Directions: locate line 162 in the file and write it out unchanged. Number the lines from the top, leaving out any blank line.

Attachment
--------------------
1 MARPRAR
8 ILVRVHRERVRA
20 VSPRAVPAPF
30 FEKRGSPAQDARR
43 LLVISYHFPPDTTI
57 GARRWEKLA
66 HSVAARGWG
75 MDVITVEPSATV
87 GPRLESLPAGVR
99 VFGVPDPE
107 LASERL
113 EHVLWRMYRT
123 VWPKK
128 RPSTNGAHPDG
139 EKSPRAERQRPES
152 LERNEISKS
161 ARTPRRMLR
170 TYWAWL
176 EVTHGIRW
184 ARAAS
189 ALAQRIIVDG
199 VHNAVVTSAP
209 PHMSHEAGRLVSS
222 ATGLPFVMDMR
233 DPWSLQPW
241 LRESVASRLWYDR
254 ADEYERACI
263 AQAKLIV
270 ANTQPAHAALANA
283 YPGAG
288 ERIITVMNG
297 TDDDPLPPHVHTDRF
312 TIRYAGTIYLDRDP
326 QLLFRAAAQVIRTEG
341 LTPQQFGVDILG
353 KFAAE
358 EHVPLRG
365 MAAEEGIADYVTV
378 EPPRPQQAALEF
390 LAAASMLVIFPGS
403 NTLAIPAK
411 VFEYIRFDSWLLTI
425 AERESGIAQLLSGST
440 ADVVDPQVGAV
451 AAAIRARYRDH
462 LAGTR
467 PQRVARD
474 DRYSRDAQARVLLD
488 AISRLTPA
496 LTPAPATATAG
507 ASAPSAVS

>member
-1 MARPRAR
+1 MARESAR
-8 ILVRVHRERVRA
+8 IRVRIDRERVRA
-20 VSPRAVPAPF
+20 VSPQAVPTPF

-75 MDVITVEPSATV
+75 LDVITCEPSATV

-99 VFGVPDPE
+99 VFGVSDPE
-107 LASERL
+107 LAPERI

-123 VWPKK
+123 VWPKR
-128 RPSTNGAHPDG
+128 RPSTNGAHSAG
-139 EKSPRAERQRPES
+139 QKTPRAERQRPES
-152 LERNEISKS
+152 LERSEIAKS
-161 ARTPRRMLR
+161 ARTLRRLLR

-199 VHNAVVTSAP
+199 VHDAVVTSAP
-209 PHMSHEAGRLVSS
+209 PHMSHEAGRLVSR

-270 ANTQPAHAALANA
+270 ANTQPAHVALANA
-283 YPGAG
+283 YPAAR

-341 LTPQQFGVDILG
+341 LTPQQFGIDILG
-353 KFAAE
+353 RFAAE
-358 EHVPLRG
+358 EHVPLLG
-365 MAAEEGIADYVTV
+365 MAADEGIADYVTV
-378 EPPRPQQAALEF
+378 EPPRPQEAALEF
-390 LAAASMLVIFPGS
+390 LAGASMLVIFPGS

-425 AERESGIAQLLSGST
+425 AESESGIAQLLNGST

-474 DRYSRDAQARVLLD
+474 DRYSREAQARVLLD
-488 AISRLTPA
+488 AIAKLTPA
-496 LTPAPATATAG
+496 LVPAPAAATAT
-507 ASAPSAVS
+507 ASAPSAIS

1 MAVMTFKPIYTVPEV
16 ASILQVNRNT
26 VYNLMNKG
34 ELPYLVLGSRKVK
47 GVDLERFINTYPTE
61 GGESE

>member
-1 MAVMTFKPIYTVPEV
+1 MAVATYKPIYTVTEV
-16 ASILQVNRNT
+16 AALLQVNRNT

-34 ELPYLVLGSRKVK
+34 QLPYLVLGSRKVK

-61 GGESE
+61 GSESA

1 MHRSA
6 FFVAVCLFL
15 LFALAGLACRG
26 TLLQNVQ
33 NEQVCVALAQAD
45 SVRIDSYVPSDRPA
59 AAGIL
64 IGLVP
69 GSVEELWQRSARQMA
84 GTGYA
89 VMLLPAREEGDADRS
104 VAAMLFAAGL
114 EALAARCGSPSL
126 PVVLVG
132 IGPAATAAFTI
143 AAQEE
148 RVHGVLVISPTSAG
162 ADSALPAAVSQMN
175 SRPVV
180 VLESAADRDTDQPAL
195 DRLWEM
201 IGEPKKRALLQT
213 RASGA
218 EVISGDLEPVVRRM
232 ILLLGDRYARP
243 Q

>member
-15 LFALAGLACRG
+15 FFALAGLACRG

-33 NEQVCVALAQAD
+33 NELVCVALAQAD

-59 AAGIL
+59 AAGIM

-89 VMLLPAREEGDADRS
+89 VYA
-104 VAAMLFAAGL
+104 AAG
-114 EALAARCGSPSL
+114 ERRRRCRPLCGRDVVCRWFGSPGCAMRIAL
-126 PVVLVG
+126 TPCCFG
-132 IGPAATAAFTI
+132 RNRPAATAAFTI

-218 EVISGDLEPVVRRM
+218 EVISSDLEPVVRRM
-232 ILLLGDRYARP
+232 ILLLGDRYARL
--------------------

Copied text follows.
+132 RNRPAATAAFTI